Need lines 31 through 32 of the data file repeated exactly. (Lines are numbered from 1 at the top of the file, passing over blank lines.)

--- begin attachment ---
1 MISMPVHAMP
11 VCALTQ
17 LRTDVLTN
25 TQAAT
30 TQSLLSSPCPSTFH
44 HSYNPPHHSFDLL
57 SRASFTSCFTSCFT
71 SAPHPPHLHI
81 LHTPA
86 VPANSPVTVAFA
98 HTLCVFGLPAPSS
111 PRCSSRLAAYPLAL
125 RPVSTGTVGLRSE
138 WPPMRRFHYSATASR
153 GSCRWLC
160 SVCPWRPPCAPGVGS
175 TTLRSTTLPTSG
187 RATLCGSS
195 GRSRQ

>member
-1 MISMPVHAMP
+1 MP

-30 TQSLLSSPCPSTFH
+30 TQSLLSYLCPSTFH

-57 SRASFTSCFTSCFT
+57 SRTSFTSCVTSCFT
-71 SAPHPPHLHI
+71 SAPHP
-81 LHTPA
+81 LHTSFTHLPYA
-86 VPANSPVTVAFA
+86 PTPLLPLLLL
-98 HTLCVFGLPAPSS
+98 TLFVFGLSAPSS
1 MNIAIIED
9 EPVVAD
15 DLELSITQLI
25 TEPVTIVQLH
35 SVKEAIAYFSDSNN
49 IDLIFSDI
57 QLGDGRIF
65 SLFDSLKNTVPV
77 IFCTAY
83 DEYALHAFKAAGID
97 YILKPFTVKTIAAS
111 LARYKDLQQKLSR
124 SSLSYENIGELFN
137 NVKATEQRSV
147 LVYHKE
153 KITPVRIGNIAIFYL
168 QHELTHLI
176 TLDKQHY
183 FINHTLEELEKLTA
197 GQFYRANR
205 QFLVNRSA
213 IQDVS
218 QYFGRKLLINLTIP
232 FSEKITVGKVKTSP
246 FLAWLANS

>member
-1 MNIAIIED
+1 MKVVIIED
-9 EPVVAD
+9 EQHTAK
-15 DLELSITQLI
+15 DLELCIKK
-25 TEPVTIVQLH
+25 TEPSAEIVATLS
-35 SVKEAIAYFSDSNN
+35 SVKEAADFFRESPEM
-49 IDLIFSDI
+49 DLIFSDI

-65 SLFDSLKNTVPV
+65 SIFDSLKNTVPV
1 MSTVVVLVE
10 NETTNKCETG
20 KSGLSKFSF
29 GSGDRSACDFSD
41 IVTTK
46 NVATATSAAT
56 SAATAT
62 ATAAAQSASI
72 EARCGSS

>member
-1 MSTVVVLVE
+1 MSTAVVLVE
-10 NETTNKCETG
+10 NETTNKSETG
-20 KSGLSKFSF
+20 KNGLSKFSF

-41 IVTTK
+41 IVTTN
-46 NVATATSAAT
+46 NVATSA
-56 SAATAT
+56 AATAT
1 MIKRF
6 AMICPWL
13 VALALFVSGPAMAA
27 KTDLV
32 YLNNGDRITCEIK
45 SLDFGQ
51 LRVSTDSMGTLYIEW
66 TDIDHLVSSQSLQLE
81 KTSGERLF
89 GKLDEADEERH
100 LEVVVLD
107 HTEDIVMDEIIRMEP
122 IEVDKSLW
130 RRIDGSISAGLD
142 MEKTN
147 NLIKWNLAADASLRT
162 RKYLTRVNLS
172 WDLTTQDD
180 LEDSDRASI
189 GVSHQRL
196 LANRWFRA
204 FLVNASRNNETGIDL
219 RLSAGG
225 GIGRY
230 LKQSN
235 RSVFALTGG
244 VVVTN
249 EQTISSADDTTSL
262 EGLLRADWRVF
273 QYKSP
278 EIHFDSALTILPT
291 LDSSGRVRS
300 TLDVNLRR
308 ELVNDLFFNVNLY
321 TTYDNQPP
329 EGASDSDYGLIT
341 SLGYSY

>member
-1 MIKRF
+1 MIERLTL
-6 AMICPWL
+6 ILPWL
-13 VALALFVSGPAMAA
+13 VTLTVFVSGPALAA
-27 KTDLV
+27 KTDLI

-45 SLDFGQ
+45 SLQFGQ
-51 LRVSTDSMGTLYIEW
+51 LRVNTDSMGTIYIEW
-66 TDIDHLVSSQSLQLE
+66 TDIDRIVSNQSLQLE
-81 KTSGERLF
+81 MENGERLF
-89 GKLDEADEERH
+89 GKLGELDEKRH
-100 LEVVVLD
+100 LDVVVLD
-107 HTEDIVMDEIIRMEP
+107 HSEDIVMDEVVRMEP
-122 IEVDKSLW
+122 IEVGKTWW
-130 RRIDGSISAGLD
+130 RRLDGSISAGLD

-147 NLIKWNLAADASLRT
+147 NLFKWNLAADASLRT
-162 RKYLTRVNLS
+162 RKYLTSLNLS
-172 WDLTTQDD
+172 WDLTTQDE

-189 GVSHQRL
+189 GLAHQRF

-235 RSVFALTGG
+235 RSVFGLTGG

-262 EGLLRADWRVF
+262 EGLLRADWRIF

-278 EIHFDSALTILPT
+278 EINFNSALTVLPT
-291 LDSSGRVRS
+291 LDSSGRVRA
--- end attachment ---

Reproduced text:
-86 VPANSPVTVAFA
+86 PTPLLPLLLL